It’s 10pm when the young men dressed in wetsuits rock up at Munich’s hippest hangout.
There’s already a line of people waiting to get in. But it’s not a cutting-edge bar or restaurant drawing the huge crowds — it’s a river.
Welcome to the surreal world of urban surfing, where innovative thrill-seekers ride the waves of inner-city rivers.
Munich’s Eisbach River — located in the heart of the German city — is one of a growing number of urban surfing spots around the world. From China’s industrial ports to land-locked Switzerland’s stunning waterways, CNN takes a look at this mesmerizing — and often dangerous — extreme sport.
Munich may be 500 kilometers from the coast, but that hasn’t stopped a thriving surfing community springing up around its legendary Eisbach River.
For more than four decades, surfers have been riding the one-meter waves gushing beneath a six-lane highway rumbling with traffic.
Even late at night, surfers can be found queuing up to jump in, with onlookers lining the bridge to catch a glimpse of the action below.
The river, which runs through the city’s picturesque English Gardens, is just 12-meters wide. But despite the small space, Eisbach is no easy ride, with only experienced surfers allowed to dive in.
“I’d surfed the ocean for five years, but river surfing is a totally different sport with a different movement,” said Quirin Stamminger, editor of Eisbach River surfing zine.
“It’s flowing so fast — around 25 square meters of water per second. The wave is formed by fast water crashing into slow water. This creates the undercurrent which forms the tube.”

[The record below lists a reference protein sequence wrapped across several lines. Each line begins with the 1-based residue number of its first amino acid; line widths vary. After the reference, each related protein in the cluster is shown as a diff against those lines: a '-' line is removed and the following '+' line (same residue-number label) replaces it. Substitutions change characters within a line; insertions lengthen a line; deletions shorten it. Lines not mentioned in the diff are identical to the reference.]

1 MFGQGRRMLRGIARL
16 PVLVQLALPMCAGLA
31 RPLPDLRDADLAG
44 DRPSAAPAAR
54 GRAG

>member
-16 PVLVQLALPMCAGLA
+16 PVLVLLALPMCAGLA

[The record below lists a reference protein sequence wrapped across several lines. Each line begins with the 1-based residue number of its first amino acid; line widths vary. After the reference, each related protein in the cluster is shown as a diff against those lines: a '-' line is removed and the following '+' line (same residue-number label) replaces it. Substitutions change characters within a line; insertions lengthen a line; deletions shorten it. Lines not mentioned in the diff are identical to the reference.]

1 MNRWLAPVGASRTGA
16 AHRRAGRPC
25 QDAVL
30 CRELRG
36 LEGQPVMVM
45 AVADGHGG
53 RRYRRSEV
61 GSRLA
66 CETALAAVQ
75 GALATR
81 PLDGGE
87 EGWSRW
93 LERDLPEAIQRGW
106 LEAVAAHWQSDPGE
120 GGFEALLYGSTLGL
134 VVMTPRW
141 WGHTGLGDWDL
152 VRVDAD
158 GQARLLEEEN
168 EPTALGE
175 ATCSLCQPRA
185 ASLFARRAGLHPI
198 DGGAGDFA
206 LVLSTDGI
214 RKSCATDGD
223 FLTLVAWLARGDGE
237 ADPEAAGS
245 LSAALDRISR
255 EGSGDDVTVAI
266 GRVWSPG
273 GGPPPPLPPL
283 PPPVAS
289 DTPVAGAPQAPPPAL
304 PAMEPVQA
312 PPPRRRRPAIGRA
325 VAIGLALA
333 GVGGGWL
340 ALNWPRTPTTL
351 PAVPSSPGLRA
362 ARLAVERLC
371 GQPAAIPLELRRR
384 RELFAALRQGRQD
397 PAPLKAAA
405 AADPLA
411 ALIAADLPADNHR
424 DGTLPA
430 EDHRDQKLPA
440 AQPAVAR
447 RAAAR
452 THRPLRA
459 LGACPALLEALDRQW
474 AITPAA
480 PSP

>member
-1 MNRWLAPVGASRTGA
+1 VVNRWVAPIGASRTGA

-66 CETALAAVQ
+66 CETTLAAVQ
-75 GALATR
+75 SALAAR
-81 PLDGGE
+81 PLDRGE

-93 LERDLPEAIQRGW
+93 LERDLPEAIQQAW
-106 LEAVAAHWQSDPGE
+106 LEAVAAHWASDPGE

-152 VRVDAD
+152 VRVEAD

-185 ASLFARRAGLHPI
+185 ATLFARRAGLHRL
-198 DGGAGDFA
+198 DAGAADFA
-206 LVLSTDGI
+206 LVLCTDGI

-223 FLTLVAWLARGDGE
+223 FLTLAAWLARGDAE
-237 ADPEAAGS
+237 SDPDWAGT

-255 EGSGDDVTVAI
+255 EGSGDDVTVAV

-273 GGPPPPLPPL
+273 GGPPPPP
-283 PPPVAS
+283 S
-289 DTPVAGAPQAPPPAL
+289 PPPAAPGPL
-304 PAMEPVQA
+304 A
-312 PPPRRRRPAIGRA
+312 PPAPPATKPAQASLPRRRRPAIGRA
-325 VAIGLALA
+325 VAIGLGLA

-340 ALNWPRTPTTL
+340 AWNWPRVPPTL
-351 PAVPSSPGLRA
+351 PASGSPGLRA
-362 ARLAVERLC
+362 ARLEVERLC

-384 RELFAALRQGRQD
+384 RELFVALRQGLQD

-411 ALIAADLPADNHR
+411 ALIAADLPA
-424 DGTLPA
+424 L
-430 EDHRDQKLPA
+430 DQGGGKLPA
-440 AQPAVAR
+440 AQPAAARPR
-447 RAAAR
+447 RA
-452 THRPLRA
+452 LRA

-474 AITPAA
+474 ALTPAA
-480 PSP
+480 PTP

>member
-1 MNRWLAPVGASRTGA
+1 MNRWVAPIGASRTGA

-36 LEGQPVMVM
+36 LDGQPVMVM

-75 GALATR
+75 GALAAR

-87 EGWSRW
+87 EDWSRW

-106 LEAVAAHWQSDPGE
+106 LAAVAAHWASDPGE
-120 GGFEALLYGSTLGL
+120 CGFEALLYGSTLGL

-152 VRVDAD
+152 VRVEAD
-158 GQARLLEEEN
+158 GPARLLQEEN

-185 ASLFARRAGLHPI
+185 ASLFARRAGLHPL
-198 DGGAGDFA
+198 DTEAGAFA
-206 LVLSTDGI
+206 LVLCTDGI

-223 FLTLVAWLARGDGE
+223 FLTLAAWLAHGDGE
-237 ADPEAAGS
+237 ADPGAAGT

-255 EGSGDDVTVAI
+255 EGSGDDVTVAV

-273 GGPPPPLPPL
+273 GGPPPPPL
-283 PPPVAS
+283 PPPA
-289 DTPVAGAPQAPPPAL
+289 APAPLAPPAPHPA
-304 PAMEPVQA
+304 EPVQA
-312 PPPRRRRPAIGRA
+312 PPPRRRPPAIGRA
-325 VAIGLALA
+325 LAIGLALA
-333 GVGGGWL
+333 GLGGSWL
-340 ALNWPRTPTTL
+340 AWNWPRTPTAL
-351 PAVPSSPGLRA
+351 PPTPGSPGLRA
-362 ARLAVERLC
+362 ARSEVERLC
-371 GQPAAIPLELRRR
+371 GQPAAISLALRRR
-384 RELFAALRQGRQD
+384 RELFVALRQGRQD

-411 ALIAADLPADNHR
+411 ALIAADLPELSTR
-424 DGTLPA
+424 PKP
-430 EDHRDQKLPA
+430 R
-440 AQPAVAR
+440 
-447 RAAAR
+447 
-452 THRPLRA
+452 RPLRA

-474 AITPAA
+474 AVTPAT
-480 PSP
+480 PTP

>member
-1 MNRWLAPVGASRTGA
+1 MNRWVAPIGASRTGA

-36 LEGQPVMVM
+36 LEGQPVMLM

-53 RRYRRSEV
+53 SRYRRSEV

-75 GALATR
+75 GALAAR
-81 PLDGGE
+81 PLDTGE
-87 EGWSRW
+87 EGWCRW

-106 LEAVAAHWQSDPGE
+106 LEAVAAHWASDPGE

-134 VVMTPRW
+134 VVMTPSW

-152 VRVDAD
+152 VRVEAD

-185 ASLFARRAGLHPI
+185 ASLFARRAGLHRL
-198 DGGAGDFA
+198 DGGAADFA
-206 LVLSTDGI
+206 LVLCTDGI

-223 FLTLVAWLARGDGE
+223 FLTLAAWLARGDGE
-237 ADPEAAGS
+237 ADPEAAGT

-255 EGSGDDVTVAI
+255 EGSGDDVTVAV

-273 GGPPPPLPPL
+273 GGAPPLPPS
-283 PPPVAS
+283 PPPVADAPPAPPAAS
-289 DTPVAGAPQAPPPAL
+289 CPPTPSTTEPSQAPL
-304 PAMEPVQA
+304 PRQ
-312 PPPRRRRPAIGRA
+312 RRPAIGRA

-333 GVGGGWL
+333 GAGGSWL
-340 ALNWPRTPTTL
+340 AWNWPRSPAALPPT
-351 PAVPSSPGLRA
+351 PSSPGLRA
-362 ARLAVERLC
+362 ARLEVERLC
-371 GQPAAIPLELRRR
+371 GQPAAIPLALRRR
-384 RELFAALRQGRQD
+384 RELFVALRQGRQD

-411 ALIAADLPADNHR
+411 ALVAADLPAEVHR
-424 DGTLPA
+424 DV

Taming the Silver Dragon
Think “surfing hotspot” and it’s unlikely China’s Qiantang River springs to mind.
But not only is the 460-kilometer river home to an annual festival attracting the best surfers from around the world, it’s also the site of a rare wave phenomenon that has been mesmerizing tourists for centuries.
Each autumn, a massive tidal bore — a wave that travels against the current — surges up the river. At nine-meters high and traveling at 40 kilometers per hour, the “Silver Dragon,” as it is known, is the largest tidal bore in the world and so powerful that only a small number of hefty commercial boats are allowed on the river at the same time.
Now a group of American surfers has launched an annual festival on the river, using jet skis to reach the bore which pounds through the city of Hangzhou.
Towering skyscrapers can be seen looming behind the daring surfers as they ride the murky Silver Dragon.
“Hundreds of thousands of people flock to Hangzhou during the Fall Equinox — known as the Moon Festival — every year to stand on the banks and watch this natural phenomenon barrel past,” said Glenn Brumage, business director Wabsono International, a company promoting boardsports in China.
“The cityscape, the hundreds of thousands of people lining the banks, the exclusivity and just the fact that it’s China all adds to the drama, excitement and allure of surfing the Qiantang.”
No ocean? No problem
A small European country with no coastline hardly sounds like the destination of choice for surfing enthusiasts.
But landlocked Switzerland — with its snow-capped Alps — is proving to be the ideal training ground for a new generation of surfers.
“We don’t have any beaches, but we do have a culture of board riding,” said Tino Stäheli, president of the Swiss Surfing Association.
“We have snowboarding in winter, with many riders wanting to do a similar sport in summer.”
Many villages in the country sit by a river flowing with icy water from the dramatic mountain range.
An increasing number of surfers are now taking the plunge, with festivals held on the Reuss River flowing through the picturesque village of Bremgarten in the north of the country.
Waves reach around one-meter in the pretty river. But be prepared to wait your turn — on a nice day up to 40 people can be seen queuing for more than 30 minutes to ride the deep blue water.